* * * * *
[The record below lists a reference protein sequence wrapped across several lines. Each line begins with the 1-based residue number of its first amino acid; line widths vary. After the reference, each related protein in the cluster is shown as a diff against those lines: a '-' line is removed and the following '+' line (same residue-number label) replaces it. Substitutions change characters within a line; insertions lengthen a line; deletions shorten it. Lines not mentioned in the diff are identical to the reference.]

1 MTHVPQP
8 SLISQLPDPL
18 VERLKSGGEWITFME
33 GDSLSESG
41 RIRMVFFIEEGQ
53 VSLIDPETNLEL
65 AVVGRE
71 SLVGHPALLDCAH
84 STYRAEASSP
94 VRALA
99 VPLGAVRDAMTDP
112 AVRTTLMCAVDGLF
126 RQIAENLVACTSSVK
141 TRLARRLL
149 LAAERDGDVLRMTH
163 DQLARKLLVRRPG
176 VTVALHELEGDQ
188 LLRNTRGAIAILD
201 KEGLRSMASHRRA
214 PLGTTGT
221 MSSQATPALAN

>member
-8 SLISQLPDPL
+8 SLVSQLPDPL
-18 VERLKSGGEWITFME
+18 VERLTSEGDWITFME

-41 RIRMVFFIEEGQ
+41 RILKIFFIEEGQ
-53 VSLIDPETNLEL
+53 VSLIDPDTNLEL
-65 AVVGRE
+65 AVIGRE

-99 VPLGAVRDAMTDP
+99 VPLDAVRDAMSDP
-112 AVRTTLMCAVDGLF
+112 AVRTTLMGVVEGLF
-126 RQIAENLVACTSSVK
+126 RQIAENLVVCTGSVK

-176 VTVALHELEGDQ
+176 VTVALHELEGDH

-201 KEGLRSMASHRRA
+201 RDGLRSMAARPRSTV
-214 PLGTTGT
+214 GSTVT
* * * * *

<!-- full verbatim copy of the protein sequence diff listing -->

[The record below lists a reference protein sequence wrapped across several lines. Each line begins with the 1-based residue number of its first amino acid; line widths vary. After the reference, each related protein in the cluster is shown as a diff against those lines: a '-' line is removed and the following '+' line (same residue-number label) replaces it. Substitutions change characters within a line; insertions lengthen a line; deletions shorten it. Lines not mentioned in the diff are identical to the reference.]

1 MTHVPQP
8 SLISQLPDPL
18 VERLKSGGEWITFME
33 GDSLSESG
41 RIRMVFFIEEGQ
53 VSLIDPETNLEL
65 AVVGRE
71 SLVGHPALLDCAH
84 STYRAEASSP
94 VRALA
99 VPLGAVRDAMTDP
112 AVRTTLMCAVDGLF
126 RQIAENLVACTSSVK
141 TRLARRLL
149 LAAERDGDVLRMTH
163 DQLARKLLVRRPG
176 VTVALHELEGDQ
188 LLRNTRGAIAILD
201 KEGLRSMASHRRA
214 PLGTTGT
221 MSSQATPALAN

>member
-8 SLISQLPDPL
+8 SLVSQLPDPL
-18 VERLKSGGEWITFME
+18 VERLTSEGDWITFME

-41 RIRMVFFIEEGQ
+41 RILKIFFIEEGQ
-53 VSLIDPETNLEL
+53 VSLIDPDTNLEL
-65 AVVGRE
+65 AVIGRE

-99 VPLGAVRDAMTDP
+99 VPLDAVRDAMSDP
-112 AVRTTLMCAVDGLF
+112 AVRTTLMGVVEGLF
-126 RQIAENLVACTSSVK
+126 RQIAENLVVCTGSVK

-176 VTVALHELEGDQ
+176 VTVALHELEGDH

-201 KEGLRSMASHRRA
+201 RDGLRSMAARPRSTV
-214 PLGTTGT
+214 GSTVT